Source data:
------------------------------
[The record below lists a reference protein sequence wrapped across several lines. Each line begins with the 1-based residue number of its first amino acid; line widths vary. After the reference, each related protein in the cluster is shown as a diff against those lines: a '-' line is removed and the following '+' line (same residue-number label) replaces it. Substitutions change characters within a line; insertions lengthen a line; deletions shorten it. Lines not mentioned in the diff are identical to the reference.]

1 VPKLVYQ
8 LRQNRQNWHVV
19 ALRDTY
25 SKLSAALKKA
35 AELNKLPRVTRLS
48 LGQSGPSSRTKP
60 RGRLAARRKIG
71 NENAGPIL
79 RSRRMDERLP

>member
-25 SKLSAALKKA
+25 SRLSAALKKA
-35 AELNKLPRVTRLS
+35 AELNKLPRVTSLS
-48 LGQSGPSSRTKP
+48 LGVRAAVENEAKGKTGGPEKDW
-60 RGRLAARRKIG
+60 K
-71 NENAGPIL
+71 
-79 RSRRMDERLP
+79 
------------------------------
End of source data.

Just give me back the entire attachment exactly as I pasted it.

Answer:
[The record below lists a reference protein sequence wrapped across several lines. Each line begins with the 1-based residue number of its first amino acid; line widths vary. After the reference, each related protein in the cluster is shown as a diff against those lines: a '-' line is removed and the following '+' line (same residue-number label) replaces it. Substitutions change characters within a line; insertions lengthen a line; deletions shorten it. Lines not mentioned in the diff are identical to the reference.]

1 VPKLVYQ
8 LRQNRQNWHVV
19 ALRDTY
25 SKLSAALKKA
35 AELNKLPRVTRLS
48 LGQSGPSSRTKP
60 RGRLAARRKIG
71 NENAGPIL
79 RSRRMDERLP

>member
-25 SKLSAALKKA
+25 SRLSAALKKA
-35 AELNKLPRVTRLS
+35 AELNKLPRVTSLS
-48 LGQSGPSSRTKP
+48 LGVRAAVENEAKGKTGGPEKDW
-60 RGRLAARRKIG
+60 K
-71 NENAGPIL
+71 
-79 RSRRMDERLP
+79 